I’ve decided on doing the” how sugar art evolved from medicine” topic. If I’m really good, I can throw in the formulas as part of the conclusion. I am going to use this space to help me organize my writing.
From humble beginnings as medicine to the grandiose sculptures of molded sugar, confections have a long held an important role in our society. However confectionery and pastry arts as we know them today are relatively new inventions.
In the late 19th century, Augustus Escofier formalized the modern definitions for pastry staff. Workers were no longer segregated by specialized skill set, but combined into teams, unified under a single head chef. It is from him, we get the terms pâtissier (pastry chef- head of the pastry/desert team), boulanger (baker) , confiseur (confections) and décorateur (show pieces).1 These terms are still in use in kitchens and bakeries all across Europe. And while each discipline is an art with a specific set of skills, there is much more cross-pollenization among workers.
Of Escofier’s classifications, the confiseur and the décorateur are probably the most visually well known. The confiseur works the chocolate and poured sugar sculptures. The décorateur makes specialty cakes. Television programs like “Ace of Cakes”, “Food Network: Extreme Challenges” and “Cake Boss”, have exposed many of the confectionery tricks of the trade. A wide range of the population now knows what goes on under the pretty covers of modern pastry. Words such as gum paste, fondant and support structures have become part of our everyday vocabulary.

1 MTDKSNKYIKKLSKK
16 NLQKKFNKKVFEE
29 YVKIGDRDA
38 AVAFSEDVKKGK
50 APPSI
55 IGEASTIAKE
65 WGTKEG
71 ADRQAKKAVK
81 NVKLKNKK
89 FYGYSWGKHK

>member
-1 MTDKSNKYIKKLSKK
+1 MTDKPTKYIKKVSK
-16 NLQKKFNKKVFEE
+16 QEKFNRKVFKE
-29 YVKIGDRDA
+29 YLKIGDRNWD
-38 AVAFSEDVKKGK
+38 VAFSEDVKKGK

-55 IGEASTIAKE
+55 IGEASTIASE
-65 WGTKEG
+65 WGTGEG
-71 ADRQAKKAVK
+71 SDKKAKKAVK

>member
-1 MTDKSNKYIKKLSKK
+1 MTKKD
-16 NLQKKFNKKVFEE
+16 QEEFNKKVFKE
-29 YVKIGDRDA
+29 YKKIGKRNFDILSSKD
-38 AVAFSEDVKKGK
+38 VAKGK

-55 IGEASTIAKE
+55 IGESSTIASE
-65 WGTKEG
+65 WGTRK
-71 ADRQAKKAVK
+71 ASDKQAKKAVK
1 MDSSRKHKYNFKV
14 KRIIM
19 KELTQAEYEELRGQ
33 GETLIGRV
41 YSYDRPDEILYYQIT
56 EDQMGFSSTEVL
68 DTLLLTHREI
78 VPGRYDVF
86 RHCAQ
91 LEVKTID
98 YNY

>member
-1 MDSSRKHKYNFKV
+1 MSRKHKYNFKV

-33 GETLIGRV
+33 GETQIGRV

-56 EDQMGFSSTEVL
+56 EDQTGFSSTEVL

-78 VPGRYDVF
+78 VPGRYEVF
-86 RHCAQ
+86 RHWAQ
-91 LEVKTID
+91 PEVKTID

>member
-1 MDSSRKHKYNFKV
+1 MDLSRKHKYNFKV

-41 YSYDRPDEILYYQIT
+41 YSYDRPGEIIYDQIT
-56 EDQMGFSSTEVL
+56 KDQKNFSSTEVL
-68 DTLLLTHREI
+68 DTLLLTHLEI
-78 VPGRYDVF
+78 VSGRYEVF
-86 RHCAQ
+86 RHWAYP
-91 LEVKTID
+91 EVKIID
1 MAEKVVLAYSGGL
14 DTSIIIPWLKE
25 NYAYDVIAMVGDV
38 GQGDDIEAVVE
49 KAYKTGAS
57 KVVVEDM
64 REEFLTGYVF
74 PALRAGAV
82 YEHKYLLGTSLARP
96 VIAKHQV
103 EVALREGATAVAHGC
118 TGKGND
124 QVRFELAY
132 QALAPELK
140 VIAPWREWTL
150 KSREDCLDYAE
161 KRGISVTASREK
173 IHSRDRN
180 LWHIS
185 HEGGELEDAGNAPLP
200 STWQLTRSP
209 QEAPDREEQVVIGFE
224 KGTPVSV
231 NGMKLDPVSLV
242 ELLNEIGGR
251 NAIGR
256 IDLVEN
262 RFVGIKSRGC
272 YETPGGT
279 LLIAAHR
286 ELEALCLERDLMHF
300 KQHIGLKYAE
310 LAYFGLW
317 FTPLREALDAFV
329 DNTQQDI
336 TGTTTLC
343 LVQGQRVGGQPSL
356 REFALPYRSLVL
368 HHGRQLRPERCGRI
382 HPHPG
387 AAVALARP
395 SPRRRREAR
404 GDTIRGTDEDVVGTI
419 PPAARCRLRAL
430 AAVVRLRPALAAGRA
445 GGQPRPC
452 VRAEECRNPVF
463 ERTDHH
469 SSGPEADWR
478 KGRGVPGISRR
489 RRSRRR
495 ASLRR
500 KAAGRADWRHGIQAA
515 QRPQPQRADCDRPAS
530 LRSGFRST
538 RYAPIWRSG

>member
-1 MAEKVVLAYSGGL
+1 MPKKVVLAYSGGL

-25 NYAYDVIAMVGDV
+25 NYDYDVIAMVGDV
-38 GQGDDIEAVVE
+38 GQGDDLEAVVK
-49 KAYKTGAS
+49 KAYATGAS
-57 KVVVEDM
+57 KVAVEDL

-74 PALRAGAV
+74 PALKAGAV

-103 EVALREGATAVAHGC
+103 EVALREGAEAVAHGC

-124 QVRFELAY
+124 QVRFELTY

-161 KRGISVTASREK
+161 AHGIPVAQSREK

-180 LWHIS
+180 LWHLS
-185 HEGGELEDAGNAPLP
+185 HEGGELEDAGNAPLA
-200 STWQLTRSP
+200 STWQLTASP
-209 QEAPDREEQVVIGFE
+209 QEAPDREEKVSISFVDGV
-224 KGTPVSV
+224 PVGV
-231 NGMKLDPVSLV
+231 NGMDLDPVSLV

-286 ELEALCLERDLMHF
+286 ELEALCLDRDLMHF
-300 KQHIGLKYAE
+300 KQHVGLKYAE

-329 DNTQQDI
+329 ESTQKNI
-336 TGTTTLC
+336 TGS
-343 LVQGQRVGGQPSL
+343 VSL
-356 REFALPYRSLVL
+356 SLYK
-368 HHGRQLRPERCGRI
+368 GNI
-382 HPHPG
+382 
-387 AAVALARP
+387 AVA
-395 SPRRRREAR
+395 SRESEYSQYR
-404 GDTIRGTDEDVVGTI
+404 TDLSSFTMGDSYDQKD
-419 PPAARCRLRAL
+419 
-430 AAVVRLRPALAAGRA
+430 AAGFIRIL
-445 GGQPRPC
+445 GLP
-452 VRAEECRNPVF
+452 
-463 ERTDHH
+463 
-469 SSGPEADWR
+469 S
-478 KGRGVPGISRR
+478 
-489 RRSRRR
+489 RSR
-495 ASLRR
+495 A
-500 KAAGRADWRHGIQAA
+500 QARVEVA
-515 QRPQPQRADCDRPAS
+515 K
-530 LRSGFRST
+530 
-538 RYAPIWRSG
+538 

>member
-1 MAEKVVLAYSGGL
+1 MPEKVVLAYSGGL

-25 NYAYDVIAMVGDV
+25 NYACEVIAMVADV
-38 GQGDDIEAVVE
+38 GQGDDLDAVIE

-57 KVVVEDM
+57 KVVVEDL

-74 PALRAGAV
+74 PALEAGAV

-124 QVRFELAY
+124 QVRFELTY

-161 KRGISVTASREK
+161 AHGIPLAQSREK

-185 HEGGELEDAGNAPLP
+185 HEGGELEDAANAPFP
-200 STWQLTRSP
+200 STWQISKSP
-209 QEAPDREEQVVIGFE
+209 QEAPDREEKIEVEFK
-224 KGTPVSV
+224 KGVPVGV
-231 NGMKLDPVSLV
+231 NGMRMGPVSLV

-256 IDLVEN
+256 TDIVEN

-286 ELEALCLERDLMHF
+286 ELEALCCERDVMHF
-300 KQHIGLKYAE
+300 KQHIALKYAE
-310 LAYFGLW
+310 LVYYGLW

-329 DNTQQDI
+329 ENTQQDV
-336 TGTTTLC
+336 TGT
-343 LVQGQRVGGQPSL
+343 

(I need a transition here. I will write one eventually.).
1. any sweet preparation of fruit, nuts, etc, such as a preserve or a sweet
2. the act or process of compounding or mixing
3. anything regarded as over elaborate or frivolous
1. a person who makes or sells sweets or confections.
2. synonymous with the term, pastry chef.
In looking at modern definitions, we see little acknowledgment of the role of confections and confectioners have played in our society. It is easy to see why people to equate confections with desert. But this was not always the case.
(Moving on to medieval definitions.)
Root-[Latin: confectiō a preparing; conficere to produce]
1. Gisslen, Wayne. Professional Cooking. Hoboken, NJ: John Wiley & Sons, 2011. Print.
2. “confection.” Collins English Dictionary – Complete & Unabridged 10th Edition. HarperCollins Publishers.
3. “confectioner.” Collins English Dictionary – Complete & Unabridged 10th Edition. HarperCollins Publishers.